Supercommittee Scenarios: How The Debt End Game May Play Out
Originally published on Thu November 17, 2011 1:40 pm
The congressional supercommittee — charged with developing a plan for cutting the nation's deficits by $1.2 trillion over 10 years — is days away from its Thanksgiving deadline.
But at this point, no deal is on the table, and pessimism is growing. Economists are worried: Failure to reach a deal would add yet another cloud of uncertainty to an already-dark outlook.
The supercommittee grew out of a heated fight in August in Congress over whether to raise the nation's debt ceiling.
The group — made up of six Democrats and six Republicans from the House and Senate — was charged with finding ways to reduce deficits by $1.2 trillion over a decade. If they couldn't agree on a plan by Nov. 23, then automatic cuts would start to lock into place to do the job that could not be accomplished through compromise.
While no one can predict exactly what will happen between now and the committee's deadline, here are some scenarios that may play out.
After months of meetings, Democrats and Republicans end their work in a hopeless deadlock. Everyone goes home for Thanksgiving with no deal done, and the nation's fiscal future goes on a kind of autopilot known as "sequestration."
Those automatic cuts would reduce defense-related spending by as much as $600 billion over the coming decade. The first of the cuts would begin in 2013. Defense Secretary Leon Panetta has warned that such auto-cutting would severely harm the military strength of the United States.
No Deal: Congress Rescinds Automatic Cuts
The supercommittee fails to reach a deal. But rather than allow automatic spending cuts to go forward, Congress rescinds sequestration. The nation returns to where it was in August — that is, with no budget compromises in place and a debt spiraling upward.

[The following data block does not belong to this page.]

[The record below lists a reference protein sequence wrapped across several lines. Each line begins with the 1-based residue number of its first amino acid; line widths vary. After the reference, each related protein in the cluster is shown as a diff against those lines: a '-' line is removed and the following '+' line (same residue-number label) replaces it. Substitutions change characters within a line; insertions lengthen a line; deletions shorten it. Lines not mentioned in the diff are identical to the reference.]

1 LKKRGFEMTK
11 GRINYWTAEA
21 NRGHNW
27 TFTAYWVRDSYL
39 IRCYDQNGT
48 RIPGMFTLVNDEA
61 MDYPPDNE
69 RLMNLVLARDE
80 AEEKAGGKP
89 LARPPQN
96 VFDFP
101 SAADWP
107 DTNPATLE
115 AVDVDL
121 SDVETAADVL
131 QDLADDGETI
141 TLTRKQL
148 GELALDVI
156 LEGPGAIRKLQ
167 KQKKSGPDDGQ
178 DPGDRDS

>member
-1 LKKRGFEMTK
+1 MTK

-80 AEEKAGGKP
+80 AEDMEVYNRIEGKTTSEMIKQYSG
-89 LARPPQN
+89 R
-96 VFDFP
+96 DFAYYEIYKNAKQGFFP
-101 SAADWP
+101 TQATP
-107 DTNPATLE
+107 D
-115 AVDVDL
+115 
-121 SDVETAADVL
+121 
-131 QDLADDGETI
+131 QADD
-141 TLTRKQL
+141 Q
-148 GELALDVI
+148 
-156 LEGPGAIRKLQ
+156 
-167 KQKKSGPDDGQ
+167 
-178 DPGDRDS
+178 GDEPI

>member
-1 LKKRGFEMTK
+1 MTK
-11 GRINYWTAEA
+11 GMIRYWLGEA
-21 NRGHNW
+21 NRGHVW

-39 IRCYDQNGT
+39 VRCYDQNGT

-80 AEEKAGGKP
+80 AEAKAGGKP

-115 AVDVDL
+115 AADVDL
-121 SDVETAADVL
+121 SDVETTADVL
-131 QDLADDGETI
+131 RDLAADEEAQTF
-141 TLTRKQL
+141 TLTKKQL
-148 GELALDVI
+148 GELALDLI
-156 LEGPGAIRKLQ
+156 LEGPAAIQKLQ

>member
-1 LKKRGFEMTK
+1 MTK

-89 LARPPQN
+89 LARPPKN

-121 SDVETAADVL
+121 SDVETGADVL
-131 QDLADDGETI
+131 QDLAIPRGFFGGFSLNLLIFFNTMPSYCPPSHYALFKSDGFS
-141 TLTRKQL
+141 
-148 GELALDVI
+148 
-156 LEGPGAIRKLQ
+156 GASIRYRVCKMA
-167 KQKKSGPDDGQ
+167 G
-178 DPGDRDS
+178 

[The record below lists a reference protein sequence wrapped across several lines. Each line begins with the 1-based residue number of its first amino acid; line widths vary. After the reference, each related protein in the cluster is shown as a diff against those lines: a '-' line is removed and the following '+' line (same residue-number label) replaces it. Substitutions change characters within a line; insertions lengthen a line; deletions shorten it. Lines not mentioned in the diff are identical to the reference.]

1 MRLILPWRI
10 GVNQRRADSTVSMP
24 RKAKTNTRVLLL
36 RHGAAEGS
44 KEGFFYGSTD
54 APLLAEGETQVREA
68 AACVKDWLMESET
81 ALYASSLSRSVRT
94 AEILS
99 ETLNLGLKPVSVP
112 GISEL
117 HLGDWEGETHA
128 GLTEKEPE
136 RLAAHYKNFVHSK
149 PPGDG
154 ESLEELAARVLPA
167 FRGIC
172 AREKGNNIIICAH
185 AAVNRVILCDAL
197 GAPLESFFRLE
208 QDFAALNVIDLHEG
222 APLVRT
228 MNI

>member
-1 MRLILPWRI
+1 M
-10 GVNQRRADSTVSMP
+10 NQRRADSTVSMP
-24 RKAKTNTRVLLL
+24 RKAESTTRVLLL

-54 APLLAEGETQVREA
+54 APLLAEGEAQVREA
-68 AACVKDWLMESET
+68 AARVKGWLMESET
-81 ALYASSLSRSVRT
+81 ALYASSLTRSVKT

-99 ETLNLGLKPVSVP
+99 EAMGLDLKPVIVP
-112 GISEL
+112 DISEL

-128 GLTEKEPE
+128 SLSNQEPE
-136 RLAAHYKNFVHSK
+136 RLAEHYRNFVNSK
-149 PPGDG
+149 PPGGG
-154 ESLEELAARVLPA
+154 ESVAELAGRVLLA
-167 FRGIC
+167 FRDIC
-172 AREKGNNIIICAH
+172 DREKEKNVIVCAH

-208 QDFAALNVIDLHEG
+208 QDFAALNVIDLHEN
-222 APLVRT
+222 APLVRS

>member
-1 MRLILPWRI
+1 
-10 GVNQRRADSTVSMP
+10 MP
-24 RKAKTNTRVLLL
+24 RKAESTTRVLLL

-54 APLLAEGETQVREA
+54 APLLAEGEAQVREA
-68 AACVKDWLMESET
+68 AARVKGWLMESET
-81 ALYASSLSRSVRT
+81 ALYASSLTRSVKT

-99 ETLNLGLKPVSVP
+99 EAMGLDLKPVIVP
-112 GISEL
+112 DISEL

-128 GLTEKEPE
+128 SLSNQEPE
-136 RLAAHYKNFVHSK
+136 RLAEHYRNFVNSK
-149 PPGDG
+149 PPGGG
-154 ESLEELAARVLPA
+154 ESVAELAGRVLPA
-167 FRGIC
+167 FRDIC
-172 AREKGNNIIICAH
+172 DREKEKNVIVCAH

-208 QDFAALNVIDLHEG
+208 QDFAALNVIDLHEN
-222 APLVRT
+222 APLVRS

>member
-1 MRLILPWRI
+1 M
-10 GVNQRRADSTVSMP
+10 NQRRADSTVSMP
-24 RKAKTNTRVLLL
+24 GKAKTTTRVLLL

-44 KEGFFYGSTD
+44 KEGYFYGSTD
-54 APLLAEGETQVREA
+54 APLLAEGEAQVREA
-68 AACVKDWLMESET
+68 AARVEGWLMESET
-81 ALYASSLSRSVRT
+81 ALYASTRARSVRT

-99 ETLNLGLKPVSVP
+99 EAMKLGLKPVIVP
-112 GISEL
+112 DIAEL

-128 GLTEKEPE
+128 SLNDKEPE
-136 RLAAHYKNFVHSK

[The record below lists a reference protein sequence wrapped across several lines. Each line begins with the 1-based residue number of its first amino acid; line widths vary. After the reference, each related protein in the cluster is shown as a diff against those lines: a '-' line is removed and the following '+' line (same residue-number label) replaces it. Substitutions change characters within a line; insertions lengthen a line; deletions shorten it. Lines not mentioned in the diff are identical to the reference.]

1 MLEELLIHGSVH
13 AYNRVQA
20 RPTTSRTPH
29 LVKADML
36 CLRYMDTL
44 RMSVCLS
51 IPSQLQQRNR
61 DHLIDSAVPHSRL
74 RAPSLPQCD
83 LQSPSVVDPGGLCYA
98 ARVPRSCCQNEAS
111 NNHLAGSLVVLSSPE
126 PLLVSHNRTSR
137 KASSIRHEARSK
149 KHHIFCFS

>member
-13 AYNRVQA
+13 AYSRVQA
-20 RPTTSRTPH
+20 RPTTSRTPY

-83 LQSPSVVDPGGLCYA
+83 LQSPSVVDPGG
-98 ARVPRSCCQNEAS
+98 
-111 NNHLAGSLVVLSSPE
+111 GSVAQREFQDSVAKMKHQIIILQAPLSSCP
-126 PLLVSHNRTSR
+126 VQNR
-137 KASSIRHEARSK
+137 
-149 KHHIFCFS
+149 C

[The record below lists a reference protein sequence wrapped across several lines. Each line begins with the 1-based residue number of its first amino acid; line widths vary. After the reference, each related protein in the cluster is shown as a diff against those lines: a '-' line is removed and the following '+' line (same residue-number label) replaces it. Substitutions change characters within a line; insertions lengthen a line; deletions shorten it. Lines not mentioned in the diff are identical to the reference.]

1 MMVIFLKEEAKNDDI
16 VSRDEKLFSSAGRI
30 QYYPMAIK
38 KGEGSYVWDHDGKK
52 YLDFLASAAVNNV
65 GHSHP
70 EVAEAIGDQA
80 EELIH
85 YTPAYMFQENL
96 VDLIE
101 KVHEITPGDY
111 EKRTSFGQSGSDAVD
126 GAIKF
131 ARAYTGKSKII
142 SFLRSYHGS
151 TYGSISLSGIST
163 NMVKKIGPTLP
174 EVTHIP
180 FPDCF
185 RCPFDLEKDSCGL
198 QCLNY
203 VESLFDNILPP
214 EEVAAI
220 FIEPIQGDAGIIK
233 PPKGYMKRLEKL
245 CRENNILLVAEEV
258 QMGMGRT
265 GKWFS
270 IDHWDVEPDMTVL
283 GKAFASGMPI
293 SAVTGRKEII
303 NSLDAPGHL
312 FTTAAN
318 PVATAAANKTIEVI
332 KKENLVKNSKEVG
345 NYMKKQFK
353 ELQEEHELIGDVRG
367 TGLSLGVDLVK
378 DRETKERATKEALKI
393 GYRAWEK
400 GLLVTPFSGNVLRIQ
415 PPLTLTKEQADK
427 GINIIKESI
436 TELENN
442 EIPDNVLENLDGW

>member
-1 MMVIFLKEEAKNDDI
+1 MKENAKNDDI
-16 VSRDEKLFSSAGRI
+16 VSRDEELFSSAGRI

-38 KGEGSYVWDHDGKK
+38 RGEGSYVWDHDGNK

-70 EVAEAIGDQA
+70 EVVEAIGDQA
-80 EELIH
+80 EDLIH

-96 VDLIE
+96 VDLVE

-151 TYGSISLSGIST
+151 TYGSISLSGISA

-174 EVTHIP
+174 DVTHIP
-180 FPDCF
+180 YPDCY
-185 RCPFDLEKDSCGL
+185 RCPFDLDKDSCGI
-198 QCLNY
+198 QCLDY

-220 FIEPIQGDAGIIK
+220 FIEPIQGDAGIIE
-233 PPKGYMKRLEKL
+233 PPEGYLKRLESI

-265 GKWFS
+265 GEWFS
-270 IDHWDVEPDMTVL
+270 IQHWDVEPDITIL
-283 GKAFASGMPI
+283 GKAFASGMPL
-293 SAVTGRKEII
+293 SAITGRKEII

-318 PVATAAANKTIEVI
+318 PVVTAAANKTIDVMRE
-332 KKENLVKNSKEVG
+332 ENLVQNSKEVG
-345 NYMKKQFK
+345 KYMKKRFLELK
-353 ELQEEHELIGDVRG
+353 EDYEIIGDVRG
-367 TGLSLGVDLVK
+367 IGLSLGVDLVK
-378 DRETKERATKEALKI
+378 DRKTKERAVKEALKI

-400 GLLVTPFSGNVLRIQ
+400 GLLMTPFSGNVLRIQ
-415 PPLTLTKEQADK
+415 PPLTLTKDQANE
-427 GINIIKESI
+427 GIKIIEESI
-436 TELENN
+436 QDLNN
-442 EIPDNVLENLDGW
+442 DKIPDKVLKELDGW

No Deal: Obama Insists On Automatic Cuts
President Obama has hinted he might veto legislation to rescind the automatic cuts. In a recent phone call to the co-chairmen of the supercommittee, Obama said, "The sequester was agreed to by both parties to ensure there was a meaningful enforcement mechanism."
If he were to veto legislation to rescind sequestration, Republicans probably could not round up enough votes to override that veto. As a result, the automatic spending cuts would start to move into place for fiscal 2013, which begins Oct. 1, 2012.
If triggered, the automatic cuts would reduce U.S. defense spending by 23 percent in 2013. "We would have to formulate a new security strategy that accepted substantial risk of not meeting our defense needs," Panetta told Congress in a letter.
No Deal: Congress Overrides Veto, Kills Automatic Cuts
Congress decides to rescind sequestration; Obama vetoes that legislation and then Congress overrides his veto. Congress is back to square one and starts looking for new ways to restrain debt without resorting to automatic cuts.
No Deal: Congress Moves The Goal Posts
The supercommittee fails to reach a compromise by Nov. 23. But the members say they need more time and move the deadline to Dec. 23.
Deal: Congress Cuts Deficits By $1.2 Trillion
The supercommittee reaches a compromise, comes up with a plan for reducing the deficit by $1.2 trillion and sends the package to the Senate and House for up-or-down votes.
Deal: Congress Cuts Deficits By $4 Trillion
The supercommittee decides to "go big" and reaches a huge compromise that involves major changes to entitlement programs like Medicare and raises tax revenues.